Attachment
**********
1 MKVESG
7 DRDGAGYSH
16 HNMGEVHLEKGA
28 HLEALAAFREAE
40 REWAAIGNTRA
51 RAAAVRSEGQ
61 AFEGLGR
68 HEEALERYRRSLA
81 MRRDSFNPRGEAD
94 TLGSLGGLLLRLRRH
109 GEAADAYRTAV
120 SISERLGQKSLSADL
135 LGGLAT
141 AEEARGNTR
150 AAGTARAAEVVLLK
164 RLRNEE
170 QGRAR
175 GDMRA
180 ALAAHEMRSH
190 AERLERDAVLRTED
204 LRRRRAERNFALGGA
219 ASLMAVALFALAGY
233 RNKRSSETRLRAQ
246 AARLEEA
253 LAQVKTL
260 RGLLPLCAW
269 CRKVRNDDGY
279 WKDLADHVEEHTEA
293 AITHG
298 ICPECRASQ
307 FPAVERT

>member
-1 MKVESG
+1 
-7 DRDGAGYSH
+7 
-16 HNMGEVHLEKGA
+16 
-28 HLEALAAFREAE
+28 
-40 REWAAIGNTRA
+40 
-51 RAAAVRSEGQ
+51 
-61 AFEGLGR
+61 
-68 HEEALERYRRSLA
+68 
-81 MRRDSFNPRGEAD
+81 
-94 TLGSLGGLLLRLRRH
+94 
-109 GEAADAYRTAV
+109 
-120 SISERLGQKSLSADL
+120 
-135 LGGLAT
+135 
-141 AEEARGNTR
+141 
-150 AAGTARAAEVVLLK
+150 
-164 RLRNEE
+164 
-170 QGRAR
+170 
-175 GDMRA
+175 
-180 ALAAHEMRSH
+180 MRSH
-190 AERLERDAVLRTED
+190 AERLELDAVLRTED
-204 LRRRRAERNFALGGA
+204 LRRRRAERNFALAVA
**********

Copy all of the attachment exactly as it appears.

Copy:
1 MKVESG
7 DRDGAGYSH
16 HNMGEVHLEKGA
28 HLEALAAFREAE
40 REWAAIGNTRA
51 RAAAVRSEGQ
61 AFEGLGR
68 HEEALERYRRSLA
81 MRRDSFNPRGEAD
94 TLGSLGGLLLRLRRH
109 GEAADAYRTAV
120 SISERLGQKSLSADL
135 LGGLAT
141 AEEARGNTR
150 AAGTARAAEVVLLK
164 RLRNEE
170 QGRAR
175 GDMRA
180 ALAAHEMRSH
190 AERLERDAVLRTED
204 LRRRRAERNFALGGA
219 ASLMAVALFALAGY
233 RNKRSSETRLRAQ
246 AARLEEA
253 LAQVKTL
260 RGLLPLCAW
269 CRKVRNDDGY
279 WKDLADHVEEHTEA
293 AITHG
298 ICPECRASQ
307 FPAVERT

>member
-1 MKVESG
+1 
-7 DRDGAGYSH
+7 
-16 HNMGEVHLEKGA
+16 
-28 HLEALAAFREAE
+28 
-40 REWAAIGNTRA
+40 
-51 RAAAVRSEGQ
+51 
-61 AFEGLGR
+61 
-68 HEEALERYRRSLA
+68 
-81 MRRDSFNPRGEAD
+81 
-94 TLGSLGGLLLRLRRH
+94 
-109 GEAADAYRTAV
+109 
-120 SISERLGQKSLSADL
+120 
-135 LGGLAT
+135 
-141 AEEARGNTR
+141 
-150 AAGTARAAEVVLLK
+150 
-164 RLRNEE
+164 
-170 QGRAR
+170 
-175 GDMRA
+175 
-180 ALAAHEMRSH
+180 MRSH
-190 AERLERDAVLRTED
+190 AERLELDAVLRTED
-204 LRRRRAERNFALGGA
+204 LRRRRAERNFALAVA